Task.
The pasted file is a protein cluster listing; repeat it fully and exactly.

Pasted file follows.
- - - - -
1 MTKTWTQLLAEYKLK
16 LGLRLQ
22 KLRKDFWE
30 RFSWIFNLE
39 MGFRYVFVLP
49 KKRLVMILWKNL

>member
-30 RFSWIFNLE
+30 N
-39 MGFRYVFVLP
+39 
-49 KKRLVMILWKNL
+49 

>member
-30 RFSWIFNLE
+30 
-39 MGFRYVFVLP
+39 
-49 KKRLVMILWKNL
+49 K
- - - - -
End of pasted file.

1 MTKTWTQLLAEYKLK
16 LGLRLQ
22 KLRKDFWE
30 RFSWIFNLE
39 MGFRYVFVLP
49 KKRLVMILWKNL

>member
-30 RFSWIFNLE
+30 N
-39 MGFRYVFVLP
+39 
-49 KKRLVMILWKNL
+49 

>member
-30 RFSWIFNLE
+30 
-39 MGFRYVFVLP
+39 
-49 KKRLVMILWKNL
+49 K